Clinical Assessment: Skin Problems

Today’s post is another excerpt from “Best Weight: A Practical Guide to Office-Based Weight Management“, recently published by the Canadian Obesity Network.

This guide is meant for health professionals dealing with obese clients and is NOT a self-management tool or weight-loss program. However, I assume that even general readers may find some of this material of interest.


Obesity is associated with a number of dermatoses. It affects cutaneous sensation, temperature regulation, foot shape, and vasculature.

Acanthosis nigricans is the most common dermatological manifestation of obesity and it appears as velvety, light brown-to-black markings usually on the neck, under the arms, or in the groin. Skin tags are more commonly associated with diabetes than with obesity, but may be an early clue to the presence of hyperinsulinemia.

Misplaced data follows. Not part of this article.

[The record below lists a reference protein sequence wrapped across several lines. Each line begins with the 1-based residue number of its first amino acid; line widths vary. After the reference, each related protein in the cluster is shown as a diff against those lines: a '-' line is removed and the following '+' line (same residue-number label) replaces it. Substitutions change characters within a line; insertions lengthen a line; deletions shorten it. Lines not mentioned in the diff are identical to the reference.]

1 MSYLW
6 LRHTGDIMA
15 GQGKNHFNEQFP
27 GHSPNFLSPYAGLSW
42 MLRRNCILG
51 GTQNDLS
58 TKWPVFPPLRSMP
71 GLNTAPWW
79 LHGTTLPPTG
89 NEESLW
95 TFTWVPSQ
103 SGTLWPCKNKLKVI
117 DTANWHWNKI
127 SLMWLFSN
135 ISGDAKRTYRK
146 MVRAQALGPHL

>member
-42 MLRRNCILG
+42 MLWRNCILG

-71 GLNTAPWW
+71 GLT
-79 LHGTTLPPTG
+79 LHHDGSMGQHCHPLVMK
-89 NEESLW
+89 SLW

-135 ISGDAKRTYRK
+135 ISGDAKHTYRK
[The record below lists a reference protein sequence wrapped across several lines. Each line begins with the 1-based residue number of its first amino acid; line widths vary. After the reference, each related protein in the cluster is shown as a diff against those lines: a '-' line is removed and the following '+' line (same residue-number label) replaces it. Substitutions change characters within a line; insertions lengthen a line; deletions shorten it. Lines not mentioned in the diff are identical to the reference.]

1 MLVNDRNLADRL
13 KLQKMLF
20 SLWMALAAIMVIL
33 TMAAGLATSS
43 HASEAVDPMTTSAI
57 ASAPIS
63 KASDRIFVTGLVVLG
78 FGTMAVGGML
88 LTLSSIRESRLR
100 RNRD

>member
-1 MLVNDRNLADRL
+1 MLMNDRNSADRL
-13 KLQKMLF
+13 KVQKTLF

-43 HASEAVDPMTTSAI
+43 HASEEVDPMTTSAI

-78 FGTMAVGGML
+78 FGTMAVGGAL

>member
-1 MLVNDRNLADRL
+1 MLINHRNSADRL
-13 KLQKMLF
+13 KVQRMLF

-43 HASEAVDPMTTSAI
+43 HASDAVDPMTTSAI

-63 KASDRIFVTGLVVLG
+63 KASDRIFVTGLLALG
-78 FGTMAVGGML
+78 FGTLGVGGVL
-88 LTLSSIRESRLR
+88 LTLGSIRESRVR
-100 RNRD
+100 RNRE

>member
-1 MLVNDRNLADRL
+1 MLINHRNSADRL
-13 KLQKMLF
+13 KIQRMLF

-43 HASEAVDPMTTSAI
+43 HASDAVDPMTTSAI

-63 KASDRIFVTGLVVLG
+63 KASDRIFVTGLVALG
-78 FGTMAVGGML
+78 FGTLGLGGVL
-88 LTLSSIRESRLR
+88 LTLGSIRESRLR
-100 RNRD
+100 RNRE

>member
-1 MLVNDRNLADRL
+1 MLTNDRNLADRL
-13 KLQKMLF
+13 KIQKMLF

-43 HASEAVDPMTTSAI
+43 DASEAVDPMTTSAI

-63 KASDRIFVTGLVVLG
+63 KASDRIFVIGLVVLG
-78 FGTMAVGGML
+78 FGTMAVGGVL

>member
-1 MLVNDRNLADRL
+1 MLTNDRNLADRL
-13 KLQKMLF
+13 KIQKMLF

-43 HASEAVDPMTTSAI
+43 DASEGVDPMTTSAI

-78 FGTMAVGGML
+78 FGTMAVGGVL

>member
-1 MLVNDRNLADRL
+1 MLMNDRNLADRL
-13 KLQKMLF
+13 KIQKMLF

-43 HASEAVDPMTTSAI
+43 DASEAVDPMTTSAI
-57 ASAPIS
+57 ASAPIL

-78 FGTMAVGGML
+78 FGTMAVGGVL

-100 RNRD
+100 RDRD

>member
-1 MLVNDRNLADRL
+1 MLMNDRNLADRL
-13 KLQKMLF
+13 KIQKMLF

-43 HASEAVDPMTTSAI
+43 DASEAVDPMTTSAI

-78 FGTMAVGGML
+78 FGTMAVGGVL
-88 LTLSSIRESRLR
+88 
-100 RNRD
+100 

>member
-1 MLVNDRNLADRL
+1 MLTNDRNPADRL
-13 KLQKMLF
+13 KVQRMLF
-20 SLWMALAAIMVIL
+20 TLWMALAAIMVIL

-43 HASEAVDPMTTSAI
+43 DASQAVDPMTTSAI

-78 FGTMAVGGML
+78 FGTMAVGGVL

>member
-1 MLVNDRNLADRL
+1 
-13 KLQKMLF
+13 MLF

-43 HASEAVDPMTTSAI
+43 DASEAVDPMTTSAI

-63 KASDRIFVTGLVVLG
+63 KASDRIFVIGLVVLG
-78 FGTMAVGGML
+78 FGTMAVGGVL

Obesity increases the incidence of cutaneous infections such as candidiasis, intertrigo, candida folliculitis, furunculosis, erythrasma, tinea cruris, and folliculitis. Less common infections include cellulitis, necrotizing fasciitis, and gas gangrene.

Leg ulcerations, lymphedema, plantar hyperkeratosis, and striae are all more common with obesity.

Contrary to popular belief, cellulite is not related to obesity. It is part of normal female physiology and is present to some extent in over 95% of all adult women.

© Copyright 2010 by Dr. Arya M. Sharma and Dr. Yoni Freedhoff. All rights reserved.

The opinions in this book are those of the authors and do not represent those of the Canadian Obesity Network.

Members of the Canadian Obesity Network can download Best Weight for free.

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